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On point: Edward Sharp & Sons of Maidstone

Edward Sharp & Sons became the largest toffee manufacturer in the world.

Edward Sharp establishes a confectionery factory
Edward Sharp (1854 – 1931) was born in Maidstone, Kent, the son of a manager at a paper factory. He was educated at the local grammar school. He was a dedicated Congregationalist.

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Sharp established a grocery business on Week Street, Maidstone. He began to sell homemade sweets, principally toffee and nougat, in his shop from 1878. The business was initially modest, and Sharp employed one man and one boy in 1881.

Sharp acted as his own salesman, and travelled Kent on his bicycle.

The confectionery sideline was to prosper, and Sharp had divested his grocery business by 1898 and established a dedicated factory in a former roller skating rink on Sandling Road, Maidstone.

Kreemy Toffee helps to establish sales, and a new factory is built
A new type of creamy nougat that Sharp introduced was recast by the works manager to create a creamy toffee. Branded as “Kreemy Toffee”, the new product line helped to secure a national reputation for the business from the turn of the century.

A new factory, the Kreemy Works, was established at St Peter’s Street, Maidstone, from 1912.

Sharp’s success was credited to improved methods of manufacture, careful advertising and a national increase in toffee sales during and following the First World War. The business claimed to be the largest toffee manufacturer in the world in 1922, and Sharp was made a baronet.

Sharp’s wife died in 1925, and to widespread surprise he married his secretary when he was 74 years old in 1928. Sharp died in 1931 and left an estate valued at £156,367.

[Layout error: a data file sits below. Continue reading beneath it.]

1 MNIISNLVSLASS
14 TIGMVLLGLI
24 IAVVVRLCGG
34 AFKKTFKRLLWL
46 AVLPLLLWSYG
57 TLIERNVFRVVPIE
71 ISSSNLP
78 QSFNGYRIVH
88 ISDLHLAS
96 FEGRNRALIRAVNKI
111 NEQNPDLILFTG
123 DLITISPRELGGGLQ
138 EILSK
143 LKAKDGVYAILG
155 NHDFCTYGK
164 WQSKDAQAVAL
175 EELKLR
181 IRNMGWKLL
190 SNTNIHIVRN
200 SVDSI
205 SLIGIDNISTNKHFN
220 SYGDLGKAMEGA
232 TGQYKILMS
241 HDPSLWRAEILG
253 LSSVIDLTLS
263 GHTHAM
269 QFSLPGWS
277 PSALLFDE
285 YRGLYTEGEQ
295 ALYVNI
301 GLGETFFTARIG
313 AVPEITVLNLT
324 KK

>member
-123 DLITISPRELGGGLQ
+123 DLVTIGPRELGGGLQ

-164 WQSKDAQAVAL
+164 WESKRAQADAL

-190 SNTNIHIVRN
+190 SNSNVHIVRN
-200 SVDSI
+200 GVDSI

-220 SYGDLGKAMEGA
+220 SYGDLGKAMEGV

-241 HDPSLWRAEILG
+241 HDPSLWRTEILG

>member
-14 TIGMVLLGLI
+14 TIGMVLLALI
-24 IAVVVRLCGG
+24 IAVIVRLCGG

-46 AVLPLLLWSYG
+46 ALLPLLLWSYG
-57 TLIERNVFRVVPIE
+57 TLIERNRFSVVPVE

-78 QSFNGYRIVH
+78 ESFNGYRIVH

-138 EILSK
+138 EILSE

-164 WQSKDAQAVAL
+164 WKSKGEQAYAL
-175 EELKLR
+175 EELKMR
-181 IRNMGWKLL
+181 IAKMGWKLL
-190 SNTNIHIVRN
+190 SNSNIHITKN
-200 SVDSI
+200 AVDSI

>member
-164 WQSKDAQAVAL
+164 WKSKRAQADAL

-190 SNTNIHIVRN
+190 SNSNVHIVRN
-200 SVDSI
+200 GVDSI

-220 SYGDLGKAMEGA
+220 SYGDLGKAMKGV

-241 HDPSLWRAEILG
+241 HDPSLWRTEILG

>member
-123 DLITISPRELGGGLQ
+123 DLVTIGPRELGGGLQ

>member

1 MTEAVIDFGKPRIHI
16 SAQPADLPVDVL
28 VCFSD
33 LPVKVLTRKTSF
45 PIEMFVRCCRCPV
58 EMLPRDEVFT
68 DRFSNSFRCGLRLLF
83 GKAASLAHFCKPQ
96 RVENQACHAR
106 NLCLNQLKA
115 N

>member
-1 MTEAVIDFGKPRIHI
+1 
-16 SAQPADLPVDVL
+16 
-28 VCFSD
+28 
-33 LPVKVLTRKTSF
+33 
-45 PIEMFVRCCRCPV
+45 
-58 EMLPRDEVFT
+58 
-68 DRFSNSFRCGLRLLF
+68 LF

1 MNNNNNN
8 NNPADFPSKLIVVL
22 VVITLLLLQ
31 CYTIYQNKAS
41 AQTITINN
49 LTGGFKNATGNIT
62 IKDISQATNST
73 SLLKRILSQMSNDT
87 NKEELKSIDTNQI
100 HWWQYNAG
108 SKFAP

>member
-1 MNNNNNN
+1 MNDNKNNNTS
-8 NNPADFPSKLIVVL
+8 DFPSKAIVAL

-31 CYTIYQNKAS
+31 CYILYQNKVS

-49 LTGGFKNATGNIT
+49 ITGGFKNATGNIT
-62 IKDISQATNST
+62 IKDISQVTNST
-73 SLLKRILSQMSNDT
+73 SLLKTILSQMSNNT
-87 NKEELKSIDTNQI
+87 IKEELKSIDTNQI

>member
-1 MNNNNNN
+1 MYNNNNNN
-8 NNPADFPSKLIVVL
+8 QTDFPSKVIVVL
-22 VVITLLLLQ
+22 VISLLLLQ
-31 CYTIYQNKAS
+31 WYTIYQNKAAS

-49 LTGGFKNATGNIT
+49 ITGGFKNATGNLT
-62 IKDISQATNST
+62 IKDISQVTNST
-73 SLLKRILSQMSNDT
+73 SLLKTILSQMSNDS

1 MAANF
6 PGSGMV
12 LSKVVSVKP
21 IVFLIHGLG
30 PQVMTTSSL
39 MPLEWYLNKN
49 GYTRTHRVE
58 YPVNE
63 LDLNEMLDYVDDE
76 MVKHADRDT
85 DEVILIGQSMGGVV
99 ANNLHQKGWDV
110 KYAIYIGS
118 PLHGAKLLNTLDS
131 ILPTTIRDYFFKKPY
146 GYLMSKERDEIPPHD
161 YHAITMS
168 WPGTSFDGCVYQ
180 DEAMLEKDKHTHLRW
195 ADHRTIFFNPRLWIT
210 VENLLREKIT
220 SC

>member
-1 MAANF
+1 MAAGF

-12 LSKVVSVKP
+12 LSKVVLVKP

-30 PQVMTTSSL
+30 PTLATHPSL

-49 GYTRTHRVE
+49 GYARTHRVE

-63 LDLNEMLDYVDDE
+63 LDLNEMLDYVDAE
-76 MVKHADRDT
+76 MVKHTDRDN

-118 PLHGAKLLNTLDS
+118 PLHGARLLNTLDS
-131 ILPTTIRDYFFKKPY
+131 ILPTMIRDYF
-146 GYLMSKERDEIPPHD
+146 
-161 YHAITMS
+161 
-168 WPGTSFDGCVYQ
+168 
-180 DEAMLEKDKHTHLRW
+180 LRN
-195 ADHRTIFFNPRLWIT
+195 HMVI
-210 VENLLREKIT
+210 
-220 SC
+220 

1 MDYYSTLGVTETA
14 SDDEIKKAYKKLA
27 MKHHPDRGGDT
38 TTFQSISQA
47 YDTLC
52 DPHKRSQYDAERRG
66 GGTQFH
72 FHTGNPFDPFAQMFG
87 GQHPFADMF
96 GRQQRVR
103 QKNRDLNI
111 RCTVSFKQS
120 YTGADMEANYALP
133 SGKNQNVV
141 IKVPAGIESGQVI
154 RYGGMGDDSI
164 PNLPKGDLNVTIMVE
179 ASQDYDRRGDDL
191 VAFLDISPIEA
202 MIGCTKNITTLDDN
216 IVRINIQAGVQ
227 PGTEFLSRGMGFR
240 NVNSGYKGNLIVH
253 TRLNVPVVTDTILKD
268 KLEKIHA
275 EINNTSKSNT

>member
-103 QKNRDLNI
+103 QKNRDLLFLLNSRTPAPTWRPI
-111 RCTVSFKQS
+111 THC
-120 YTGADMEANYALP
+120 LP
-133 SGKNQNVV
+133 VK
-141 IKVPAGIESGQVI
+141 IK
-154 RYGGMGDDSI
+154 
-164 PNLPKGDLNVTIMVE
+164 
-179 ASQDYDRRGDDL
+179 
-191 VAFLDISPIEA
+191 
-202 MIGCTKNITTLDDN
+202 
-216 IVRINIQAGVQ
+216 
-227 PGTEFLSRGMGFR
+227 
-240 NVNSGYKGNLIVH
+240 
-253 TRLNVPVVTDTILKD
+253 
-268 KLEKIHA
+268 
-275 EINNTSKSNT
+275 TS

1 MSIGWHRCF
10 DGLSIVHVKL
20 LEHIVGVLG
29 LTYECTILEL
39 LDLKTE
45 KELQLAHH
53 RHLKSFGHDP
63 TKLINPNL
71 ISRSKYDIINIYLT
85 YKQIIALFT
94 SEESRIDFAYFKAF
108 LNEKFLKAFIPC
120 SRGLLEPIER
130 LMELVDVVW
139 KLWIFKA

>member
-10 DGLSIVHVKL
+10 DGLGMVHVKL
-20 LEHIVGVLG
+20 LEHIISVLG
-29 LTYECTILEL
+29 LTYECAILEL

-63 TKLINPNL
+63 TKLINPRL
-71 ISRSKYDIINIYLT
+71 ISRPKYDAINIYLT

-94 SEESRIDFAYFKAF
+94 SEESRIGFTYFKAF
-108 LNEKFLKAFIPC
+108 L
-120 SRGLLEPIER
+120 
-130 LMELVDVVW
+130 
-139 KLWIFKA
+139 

Sharp’s sons Herbert Edward Sharp (1879 – 1936) and Wilfred James Sharp (1880 – 1945) became joint-managing directors of the company.

Edward Sharp & Sons toffee sales continued to grow, and it was the largest toffee manufacturer in the world in 1933. The company owed its success to heavy advertising and a quality product.

H E Sharp died in 1936 and left an estate valued at £79,943. W J Sharp died in 1945 and left an estate valued at £194,219. The grandsons of the founder became joint-managing directors.

Employees were allowed to consume as much confectionery as they could eat on the premises, but were not permitted to take produce home.

Restricted supplies of raw materials forced Sharps to concentrate on the export trade during the Second World War and up to the early 1950s.

An illustrated Sharps toffee tin

Sharps was one of the foremost sugar confectionery manufacturers in Britain in 1951. The business targeted the high-quality market. Super Kreem toffee was the highest-selling product line. The factory could produce 600 wrapped sweets a minute.

Sugar rationing ended in 1953, and butter rationing ended in 1954. To cope with increasing sales, 24-hour production was introduced, and 350 men were employed on the night shift alone by 1954.

Edward Sharp & Sons loses its independence, the brand is withdrawn and the factory is closed
Following the post-rationing boom, an increasingly affluent society began to favour chocolate over sugar confectionery. Edward Sharp & Sons was acquired by Trebor, a privately-owned London confectionery manufacturer, in 1961. The sales forces were merged in 1968, and the company became known as Trebor Sharp.

The Maidstone plant focused on Easter eggs, toffee, fudge and chocolate-coated products by 1980.

Trebor Sharp was acquired by Cadbury in 1989.

Sharp’s toffee was discontinued in 1998.

The Maidstone factory was closed as part of an efficiency drive in 2000, with the loss of over 300 jobs. The factory had produced Softmints, toffee and fudge. Manufacturing was relocated to Chesterfield and Sheffield. The factory was demolished and replaced by housing in 2002.

The brand was relaunched as Sharps of York from 2004. The Sharps brand was acquired by Tangerine Confectionery in 2008. The Sharps brand had been discontinued by 2016.